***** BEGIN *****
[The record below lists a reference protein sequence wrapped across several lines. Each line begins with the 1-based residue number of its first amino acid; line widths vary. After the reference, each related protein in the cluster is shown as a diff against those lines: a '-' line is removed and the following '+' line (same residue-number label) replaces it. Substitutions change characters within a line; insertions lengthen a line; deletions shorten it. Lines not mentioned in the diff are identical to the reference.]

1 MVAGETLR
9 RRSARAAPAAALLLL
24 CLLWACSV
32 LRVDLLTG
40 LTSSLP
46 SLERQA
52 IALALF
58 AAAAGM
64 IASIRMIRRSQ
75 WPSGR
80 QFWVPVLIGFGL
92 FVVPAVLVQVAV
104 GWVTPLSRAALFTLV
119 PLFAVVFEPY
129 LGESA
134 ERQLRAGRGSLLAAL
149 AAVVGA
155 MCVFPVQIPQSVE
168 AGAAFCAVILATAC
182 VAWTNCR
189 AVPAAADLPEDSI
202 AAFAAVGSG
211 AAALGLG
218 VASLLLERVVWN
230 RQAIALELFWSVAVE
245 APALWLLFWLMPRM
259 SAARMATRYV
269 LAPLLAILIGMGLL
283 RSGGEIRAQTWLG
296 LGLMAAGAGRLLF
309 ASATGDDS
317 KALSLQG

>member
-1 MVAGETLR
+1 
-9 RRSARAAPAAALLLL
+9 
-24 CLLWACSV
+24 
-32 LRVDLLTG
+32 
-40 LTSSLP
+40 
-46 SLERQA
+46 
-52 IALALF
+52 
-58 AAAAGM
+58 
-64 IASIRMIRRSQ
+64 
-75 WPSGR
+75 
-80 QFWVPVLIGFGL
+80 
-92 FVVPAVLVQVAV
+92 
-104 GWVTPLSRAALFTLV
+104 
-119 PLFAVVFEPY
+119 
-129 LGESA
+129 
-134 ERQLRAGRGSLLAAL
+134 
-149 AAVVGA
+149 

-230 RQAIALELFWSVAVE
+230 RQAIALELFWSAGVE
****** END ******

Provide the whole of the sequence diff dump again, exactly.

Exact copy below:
[The record below lists a reference protein sequence wrapped across several lines. Each line begins with the 1-based residue number of its first amino acid; line widths vary. After the reference, each related protein in the cluster is shown as a diff against those lines: a '-' line is removed and the following '+' line (same residue-number label) replaces it. Substitutions change characters within a line; insertions lengthen a line; deletions shorten it. Lines not mentioned in the diff are identical to the reference.]

1 MVAGETLR
9 RRSARAAPAAALLLL
24 CLLWACSV
32 LRVDLLTG
40 LTSSLP
46 SLERQA
52 IALALF
58 AAAAGM
64 IASIRMIRRSQ
75 WPSGR
80 QFWVPVLIGFGL
92 FVVPAVLVQVAV
104 GWVTPLSRAALFTLV
119 PLFAVVFEPY
129 LGESA
134 ERQLRAGRGSLLAAL
149 AAVVGA
155 MCVFPVQIPQSVE
168 AGAAFCAVILATAC
182 VAWTNCR
189 AVPAAADLPEDSI
202 AAFAAVGSG
211 AAALGLG
218 VASLLLERVVWN
230 RQAIALELFWSVAVE
245 APALWLLFWLMPRM
259 SAARMATRYV
269 LAPLLAILIGMGLL
283 RSGGEIRAQTWLG
296 LGLMAAGAGRLLF
309 ASATGDDS
317 KALSLQG

>member
-1 MVAGETLR
+1 
-9 RRSARAAPAAALLLL
+9 
-24 CLLWACSV
+24 
-32 LRVDLLTG
+32 
-40 LTSSLP
+40 
-46 SLERQA
+46 
-52 IALALF
+52 
-58 AAAAGM
+58 
-64 IASIRMIRRSQ
+64 
-75 WPSGR
+75 
-80 QFWVPVLIGFGL
+80 
-92 FVVPAVLVQVAV
+92 
-104 GWVTPLSRAALFTLV
+104 
-119 PLFAVVFEPY
+119 
-129 LGESA
+129 
-134 ERQLRAGRGSLLAAL
+134 
-149 AAVVGA
+149 

-230 RQAIALELFWSVAVE
+230 RQAIALELFWSAGVE